By John Gruber
Sonar is a new Mac app for GitHub and GitLab issues.
If you can afford it, please subscribe to as many creators on this platform as you find interesting. People from every corner of the world post incredible content on X, but often live in tough circumstances, where even a few hundred dollars a month changes their life.
While we had previously said that X would keep nothing for the 12 months, then 10%, we are amending that policy to X keeps nothing forever, until payout exceeds $100k, then 10%. First 12 months is still free for all.
Apple does take 30%, but I will speak with @tim_cook and see if that can be adjusted to be just 30% of what X keeps in order to maximize what creators receive.
A couple of thoughts on this. First, it strikes me as exceedingly unlikely that Apple is going to carve out any sort of exception for X Corp. And even if Apple were to carve out an exception for Twitter creator subscriptions, it certainly wouldn’t be to only take 30 percent of what X Corp keeps from these subscriptions, especially given these — admittedly creator-friendly — terms.
Second, even if Apple were in the habit of carving out case-by-case exceptions to their in-app-purchase revenue split terms — and they’re not — why in the world would they grant such an exception to X Corp, when Musk’s oft-stated goal is to grow the platform into an “everything app” that encompasses chat, shopping, banking, entertainment, publishing, ride-hailing, and more? Gaming, of course, would be an area near and dear to Apple’s financial interests. As I wrote about this “everything app” pipe dream last October, the exemplars in Asia — WeChat in China, Line in Japan, etc. — are best thought of not as apps but as platforms, and we already have platforms that encompass everything: iOS and Android. This is why Apple (and Google) feel fully justified in taking their cuts of digital-goods transactions on their platforms — they’re the ones who built the platforms that enable this commerce. If Musk were to succeed in building X into an “everything app”, it would implicitly mean usurping the role iOS and Android play today as the everything platforms. Why would Apple help X Corp get started down that path by agreeing to let them conduct reduced-fee — let alone no-fee — transactions?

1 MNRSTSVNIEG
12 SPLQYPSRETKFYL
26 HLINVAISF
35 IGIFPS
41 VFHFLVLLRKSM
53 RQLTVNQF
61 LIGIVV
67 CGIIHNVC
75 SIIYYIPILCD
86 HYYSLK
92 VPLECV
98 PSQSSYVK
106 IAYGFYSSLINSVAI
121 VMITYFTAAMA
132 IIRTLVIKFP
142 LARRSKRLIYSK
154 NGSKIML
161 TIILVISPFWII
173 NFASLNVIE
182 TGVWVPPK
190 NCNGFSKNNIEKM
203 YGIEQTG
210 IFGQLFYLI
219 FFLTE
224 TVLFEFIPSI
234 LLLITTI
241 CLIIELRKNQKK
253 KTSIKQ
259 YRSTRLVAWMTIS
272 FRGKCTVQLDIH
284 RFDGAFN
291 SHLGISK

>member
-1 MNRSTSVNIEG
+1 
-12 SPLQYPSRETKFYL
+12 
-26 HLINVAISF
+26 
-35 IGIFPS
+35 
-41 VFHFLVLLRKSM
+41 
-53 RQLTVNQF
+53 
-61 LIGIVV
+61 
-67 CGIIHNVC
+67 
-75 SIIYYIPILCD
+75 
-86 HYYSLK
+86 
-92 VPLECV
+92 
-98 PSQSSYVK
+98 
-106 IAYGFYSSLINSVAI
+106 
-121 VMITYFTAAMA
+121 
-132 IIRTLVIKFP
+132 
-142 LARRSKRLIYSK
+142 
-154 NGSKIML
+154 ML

Third, it’s striking to me that Musk only mentions Apple and Tim Cook. Not a word about Android. One factor is that Google dropped the Play Store’s revenue split for content subscriptions to 85/15 two years ago. I think Apple should drop their entire App Store fee structure to a flat 85/15, for purchases and subscriptions alike, for everything other than gaming (which is both where the money is and where a 70/30 split remains commensurate with the rest of the industry). But still, Google is charging 15 percent on every Twitter/X creator subscription made using the Android app. I suspect they’re escaping Musk’s attention simply because people on Android spend so much less money than people on iOS.
Last, Musk doesn’t mention that these creator subscriptions can be made on X Corp’s website (twitter.com). Why not just pull the in-app subscriptions from X’s iPhone app and steer all purchases to the web? Probably because people are far less likely to subscribe over the web — which makes Apple’s case for them that they’re entitled to a hefty cut for having built a platform where people are so willing to buy and subscribe to things.